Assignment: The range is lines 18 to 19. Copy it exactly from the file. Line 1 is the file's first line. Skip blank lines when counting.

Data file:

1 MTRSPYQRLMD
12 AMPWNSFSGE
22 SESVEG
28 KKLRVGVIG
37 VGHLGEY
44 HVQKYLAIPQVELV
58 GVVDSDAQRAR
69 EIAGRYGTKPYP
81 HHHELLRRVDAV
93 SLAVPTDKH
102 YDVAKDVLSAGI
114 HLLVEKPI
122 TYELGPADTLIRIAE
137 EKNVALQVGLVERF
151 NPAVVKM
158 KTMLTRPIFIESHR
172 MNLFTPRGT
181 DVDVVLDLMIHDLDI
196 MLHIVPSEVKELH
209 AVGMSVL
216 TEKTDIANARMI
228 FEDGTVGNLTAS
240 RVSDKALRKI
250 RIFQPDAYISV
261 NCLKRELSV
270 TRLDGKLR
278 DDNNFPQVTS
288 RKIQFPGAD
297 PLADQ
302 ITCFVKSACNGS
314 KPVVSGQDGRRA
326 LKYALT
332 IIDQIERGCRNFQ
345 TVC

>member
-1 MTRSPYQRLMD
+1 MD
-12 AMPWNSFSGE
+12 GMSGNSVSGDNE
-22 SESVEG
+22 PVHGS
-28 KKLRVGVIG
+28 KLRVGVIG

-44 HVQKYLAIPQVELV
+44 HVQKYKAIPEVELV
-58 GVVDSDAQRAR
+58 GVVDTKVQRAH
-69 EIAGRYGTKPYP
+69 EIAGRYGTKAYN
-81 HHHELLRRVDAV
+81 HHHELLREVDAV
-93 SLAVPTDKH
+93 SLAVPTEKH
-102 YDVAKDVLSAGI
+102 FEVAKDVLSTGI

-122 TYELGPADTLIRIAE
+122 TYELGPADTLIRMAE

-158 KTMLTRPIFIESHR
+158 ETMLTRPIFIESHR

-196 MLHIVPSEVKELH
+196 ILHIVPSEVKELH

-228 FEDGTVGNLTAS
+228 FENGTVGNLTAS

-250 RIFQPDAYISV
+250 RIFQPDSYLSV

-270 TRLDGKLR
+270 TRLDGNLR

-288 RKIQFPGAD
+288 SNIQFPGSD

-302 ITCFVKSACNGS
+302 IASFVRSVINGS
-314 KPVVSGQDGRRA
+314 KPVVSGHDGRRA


181 DVDVVLDLMIHDLDI
196 MLHIVPSEVKELH